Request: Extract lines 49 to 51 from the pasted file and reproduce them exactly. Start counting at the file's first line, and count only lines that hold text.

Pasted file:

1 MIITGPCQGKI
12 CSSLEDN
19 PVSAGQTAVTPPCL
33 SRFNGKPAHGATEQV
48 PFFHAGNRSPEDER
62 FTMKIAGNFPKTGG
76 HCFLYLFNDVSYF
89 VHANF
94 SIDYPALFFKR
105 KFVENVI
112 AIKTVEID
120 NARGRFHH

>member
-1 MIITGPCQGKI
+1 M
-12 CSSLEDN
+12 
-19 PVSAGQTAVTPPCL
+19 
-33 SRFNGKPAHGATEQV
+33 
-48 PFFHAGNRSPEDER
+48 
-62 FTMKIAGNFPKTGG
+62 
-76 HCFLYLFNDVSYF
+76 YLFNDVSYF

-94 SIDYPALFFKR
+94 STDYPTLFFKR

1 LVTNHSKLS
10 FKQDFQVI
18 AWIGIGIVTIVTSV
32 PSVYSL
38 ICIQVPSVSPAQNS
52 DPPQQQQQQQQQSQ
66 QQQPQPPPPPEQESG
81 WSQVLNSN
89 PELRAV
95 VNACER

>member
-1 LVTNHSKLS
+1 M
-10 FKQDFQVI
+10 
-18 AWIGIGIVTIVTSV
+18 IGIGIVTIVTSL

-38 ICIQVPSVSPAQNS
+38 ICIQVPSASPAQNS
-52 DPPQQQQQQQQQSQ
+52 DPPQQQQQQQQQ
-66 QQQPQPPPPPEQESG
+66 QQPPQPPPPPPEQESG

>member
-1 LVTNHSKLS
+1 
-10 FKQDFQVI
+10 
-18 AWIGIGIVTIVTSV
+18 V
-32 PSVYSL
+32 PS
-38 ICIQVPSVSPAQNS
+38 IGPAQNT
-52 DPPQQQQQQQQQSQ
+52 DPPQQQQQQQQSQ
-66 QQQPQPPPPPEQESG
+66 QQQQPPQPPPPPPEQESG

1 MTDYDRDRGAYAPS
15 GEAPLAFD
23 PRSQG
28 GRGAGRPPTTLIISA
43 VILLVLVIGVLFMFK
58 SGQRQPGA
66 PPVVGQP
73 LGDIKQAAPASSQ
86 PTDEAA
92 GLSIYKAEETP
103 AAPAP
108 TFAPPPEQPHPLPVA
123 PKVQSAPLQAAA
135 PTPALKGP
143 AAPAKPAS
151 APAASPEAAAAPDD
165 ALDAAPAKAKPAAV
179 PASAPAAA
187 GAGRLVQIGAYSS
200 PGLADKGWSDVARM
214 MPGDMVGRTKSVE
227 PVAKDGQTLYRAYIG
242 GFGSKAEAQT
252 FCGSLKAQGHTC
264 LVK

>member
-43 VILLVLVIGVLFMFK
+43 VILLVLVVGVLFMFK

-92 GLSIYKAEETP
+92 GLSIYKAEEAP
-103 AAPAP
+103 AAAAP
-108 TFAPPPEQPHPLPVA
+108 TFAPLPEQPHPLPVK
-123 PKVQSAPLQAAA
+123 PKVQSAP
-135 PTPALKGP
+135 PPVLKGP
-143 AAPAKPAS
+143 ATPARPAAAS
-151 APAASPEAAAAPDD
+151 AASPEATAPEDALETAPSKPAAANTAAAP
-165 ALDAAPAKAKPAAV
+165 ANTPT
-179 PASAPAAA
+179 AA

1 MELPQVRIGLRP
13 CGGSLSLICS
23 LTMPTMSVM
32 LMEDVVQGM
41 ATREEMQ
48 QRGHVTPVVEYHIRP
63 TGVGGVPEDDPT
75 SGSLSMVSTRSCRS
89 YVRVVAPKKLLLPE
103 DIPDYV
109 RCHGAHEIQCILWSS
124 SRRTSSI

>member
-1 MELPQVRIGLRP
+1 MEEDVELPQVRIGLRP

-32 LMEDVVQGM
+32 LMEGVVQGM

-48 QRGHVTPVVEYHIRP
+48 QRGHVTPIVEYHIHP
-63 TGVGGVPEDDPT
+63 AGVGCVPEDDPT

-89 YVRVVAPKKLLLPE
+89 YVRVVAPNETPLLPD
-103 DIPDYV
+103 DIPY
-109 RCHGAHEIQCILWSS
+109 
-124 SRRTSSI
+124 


-52 DPPQQQQQQQQQSQ
+52 DPPQQQQQQQQQ
-66 QQQPQPPPPPEQESG